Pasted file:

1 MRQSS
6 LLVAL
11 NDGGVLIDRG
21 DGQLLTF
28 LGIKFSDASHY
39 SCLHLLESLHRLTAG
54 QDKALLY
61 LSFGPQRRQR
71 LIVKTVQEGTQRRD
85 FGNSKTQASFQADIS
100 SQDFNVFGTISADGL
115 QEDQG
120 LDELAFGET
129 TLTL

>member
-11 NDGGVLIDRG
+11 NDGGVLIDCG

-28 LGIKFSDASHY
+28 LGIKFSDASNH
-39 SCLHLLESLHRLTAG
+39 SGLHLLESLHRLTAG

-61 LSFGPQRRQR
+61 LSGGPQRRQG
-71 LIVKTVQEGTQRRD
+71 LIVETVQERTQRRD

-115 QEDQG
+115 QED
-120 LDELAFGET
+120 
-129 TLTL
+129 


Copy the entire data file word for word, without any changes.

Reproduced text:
1 MRQSS
6 LLVAL
11 NDGGVLIDRG
21 DGQLLTF
28 LGIKFSDASHY
39 SCLHLLESLHRLTAG
54 QDKALLY
61 LSFGPQRRQR
71 LIVKTVQEGTQRRD
85 FGNSKTQASFQADIS
100 SQDFNVFGTISADGL
115 QEDQG
120 LDELAFGET
129 TLTL

>member
-11 NDGGVLIDRG
+11 NDGGVLIDCG

-28 LGIKFSDASHY
+28 LGIKFSDASNH
-39 SCLHLLESLHRLTAG
+39 SGLHLLESLHRLTAG

-61 LSFGPQRRQR
+61 LSGGPQRRQG
-71 LIVKTVQEGTQRRD
+71 LIVETVQERTQRRD

-115 QEDQG
+115 QED
-120 LDELAFGET
+120 
-129 TLTL
+129 